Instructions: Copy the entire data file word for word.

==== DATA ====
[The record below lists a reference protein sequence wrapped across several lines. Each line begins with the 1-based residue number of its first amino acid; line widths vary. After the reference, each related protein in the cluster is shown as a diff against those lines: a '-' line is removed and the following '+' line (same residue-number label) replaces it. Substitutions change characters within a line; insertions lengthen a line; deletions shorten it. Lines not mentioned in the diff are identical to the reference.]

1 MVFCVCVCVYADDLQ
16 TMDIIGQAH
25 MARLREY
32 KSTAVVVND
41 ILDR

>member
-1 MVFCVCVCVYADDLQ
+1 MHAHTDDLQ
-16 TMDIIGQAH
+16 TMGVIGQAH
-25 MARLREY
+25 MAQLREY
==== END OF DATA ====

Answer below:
[The record below lists a reference protein sequence wrapped across several lines. Each line begins with the 1-based residue number of its first amino acid; line widths vary. After the reference, each related protein in the cluster is shown as a diff against those lines: a '-' line is removed and the following '+' line (same residue-number label) replaces it. Substitutions change characters within a line; insertions lengthen a line; deletions shorten it. Lines not mentioned in the diff are identical to the reference.]

1 MVFCVCVCVYADDLQ
16 TMDIIGQAH
25 MARLREY
32 KSTAVVVND
41 ILDR

>member
-1 MVFCVCVCVYADDLQ
+1 MHAHTDDLQ
-16 TMDIIGQAH
+16 TMGVIGQAH
-25 MARLREY
+25 MAQLREY